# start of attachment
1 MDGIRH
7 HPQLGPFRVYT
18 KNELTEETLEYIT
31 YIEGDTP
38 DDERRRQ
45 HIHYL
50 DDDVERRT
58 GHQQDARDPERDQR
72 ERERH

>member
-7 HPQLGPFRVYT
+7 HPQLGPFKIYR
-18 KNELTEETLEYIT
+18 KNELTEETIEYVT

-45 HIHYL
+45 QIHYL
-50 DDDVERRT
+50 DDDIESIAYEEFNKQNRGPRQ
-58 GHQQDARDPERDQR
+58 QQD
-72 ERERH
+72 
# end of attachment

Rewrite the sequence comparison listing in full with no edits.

1 MDGIRH
7 HPQLGPFRVYT
18 KNELTEETLEYIT
31 YIEGDTP
38 DDERRRQ
45 HIHYL
50 DDDVERRT
58 GHQQDARDPERDQR
72 ERERH

>member
-7 HPQLGPFRVYT
+7 HPQLGPFKIYR
-18 KNELTEETLEYIT
+18 KNELTEETIEYVT

-45 HIHYL
+45 QIHYL
-50 DDDVERRT
+50 DDDIESIAYEEFNKQNRGPRQ
-58 GHQQDARDPERDQR
+58 QQD
-72 ERERH
+72 